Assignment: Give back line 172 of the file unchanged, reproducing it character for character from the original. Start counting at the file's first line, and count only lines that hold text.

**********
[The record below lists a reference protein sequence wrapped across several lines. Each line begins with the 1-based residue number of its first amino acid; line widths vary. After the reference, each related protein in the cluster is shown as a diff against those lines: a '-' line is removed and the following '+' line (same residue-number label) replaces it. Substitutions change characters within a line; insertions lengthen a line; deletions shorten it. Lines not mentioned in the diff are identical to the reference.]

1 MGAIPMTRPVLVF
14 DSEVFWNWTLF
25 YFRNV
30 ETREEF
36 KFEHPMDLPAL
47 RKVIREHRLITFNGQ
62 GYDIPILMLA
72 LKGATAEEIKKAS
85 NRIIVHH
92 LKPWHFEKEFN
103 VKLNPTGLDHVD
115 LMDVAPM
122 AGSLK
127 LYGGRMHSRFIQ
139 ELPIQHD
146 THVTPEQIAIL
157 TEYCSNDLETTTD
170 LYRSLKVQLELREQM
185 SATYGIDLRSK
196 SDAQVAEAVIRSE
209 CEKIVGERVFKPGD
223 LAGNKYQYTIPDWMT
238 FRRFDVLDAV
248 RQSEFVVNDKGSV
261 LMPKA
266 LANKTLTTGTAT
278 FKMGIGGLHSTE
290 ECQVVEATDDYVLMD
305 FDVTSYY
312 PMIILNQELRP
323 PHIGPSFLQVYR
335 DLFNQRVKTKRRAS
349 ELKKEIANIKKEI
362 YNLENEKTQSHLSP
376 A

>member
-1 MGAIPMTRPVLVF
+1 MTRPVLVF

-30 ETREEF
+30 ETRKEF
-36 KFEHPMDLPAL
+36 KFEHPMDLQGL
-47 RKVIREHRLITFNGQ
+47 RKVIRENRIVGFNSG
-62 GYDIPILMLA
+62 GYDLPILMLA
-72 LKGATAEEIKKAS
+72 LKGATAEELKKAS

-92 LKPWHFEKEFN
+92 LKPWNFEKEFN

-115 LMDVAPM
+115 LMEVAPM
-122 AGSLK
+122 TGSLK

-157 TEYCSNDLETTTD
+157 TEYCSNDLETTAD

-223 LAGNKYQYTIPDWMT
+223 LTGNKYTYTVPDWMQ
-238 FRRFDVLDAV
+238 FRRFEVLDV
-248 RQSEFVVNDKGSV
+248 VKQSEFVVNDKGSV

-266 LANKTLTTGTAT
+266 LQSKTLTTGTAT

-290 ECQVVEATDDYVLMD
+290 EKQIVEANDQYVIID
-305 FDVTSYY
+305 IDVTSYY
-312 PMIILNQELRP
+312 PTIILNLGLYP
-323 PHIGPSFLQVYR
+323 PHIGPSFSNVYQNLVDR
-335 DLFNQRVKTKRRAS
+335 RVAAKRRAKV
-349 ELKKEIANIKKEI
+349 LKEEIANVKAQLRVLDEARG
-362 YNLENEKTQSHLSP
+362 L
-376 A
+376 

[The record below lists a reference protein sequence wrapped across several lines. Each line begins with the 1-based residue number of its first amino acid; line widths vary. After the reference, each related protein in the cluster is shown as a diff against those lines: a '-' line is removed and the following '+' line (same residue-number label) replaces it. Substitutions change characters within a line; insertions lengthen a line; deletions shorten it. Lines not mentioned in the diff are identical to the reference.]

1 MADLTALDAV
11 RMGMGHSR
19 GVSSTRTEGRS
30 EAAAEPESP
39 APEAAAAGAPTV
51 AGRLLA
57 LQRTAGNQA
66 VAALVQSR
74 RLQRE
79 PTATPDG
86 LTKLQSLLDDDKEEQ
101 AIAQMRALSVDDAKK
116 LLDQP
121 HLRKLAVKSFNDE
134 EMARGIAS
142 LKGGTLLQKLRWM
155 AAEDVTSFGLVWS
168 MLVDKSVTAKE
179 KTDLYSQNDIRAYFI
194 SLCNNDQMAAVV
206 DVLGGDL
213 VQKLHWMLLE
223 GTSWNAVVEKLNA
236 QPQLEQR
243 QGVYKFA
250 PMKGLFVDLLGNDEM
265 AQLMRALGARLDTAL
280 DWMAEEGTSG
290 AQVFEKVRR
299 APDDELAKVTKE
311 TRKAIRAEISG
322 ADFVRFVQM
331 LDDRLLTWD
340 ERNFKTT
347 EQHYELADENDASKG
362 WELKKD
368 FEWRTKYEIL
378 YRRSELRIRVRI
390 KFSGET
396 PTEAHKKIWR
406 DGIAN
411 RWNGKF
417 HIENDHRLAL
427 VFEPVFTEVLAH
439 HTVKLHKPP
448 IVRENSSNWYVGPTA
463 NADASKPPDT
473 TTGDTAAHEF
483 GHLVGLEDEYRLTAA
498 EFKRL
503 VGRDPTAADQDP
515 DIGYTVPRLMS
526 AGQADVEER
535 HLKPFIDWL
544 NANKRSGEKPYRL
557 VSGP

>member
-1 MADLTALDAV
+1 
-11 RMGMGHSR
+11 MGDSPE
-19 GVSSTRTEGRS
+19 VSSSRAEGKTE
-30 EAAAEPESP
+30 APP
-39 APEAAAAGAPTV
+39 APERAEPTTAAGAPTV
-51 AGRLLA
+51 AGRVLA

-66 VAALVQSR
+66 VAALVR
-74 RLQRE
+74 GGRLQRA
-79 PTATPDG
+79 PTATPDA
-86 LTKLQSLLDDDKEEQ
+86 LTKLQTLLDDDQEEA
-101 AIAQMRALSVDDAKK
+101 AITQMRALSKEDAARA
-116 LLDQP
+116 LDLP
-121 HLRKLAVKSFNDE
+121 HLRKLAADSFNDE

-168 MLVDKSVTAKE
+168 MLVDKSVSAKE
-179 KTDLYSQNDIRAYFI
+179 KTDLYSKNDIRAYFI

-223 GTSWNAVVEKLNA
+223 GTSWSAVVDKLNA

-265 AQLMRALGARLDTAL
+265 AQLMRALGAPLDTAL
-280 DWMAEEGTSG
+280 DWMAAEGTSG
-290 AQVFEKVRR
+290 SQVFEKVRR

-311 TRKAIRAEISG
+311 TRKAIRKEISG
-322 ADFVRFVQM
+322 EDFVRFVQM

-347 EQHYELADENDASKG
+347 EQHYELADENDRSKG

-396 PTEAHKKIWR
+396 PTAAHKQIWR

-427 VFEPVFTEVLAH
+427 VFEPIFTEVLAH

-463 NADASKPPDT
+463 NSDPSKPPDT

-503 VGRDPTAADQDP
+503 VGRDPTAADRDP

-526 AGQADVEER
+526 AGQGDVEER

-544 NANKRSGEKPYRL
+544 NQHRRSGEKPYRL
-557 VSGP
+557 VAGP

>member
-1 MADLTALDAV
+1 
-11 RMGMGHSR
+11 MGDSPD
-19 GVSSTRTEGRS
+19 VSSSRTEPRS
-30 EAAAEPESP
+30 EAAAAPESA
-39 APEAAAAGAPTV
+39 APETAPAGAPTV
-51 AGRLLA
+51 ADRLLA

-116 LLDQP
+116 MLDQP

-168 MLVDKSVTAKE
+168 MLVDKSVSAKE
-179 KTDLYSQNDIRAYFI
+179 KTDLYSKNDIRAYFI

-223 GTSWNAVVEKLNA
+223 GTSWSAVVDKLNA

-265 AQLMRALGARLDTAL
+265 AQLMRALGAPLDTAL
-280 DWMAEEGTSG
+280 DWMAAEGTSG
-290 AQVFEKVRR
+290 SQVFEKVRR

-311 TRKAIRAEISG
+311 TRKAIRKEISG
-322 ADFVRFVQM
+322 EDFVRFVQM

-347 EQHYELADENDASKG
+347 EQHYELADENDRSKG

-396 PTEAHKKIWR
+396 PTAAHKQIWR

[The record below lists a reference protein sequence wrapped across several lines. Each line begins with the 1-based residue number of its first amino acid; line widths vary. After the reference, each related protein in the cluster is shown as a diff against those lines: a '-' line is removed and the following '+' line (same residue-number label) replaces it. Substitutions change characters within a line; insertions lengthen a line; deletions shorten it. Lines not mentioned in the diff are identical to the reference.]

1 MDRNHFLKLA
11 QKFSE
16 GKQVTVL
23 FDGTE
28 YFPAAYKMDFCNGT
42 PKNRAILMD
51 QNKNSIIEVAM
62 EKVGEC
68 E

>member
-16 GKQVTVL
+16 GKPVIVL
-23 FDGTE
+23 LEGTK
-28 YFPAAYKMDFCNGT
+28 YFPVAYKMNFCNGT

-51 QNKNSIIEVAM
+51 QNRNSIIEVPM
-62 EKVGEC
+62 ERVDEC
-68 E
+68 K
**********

-265 AQLMRALGARLDTAL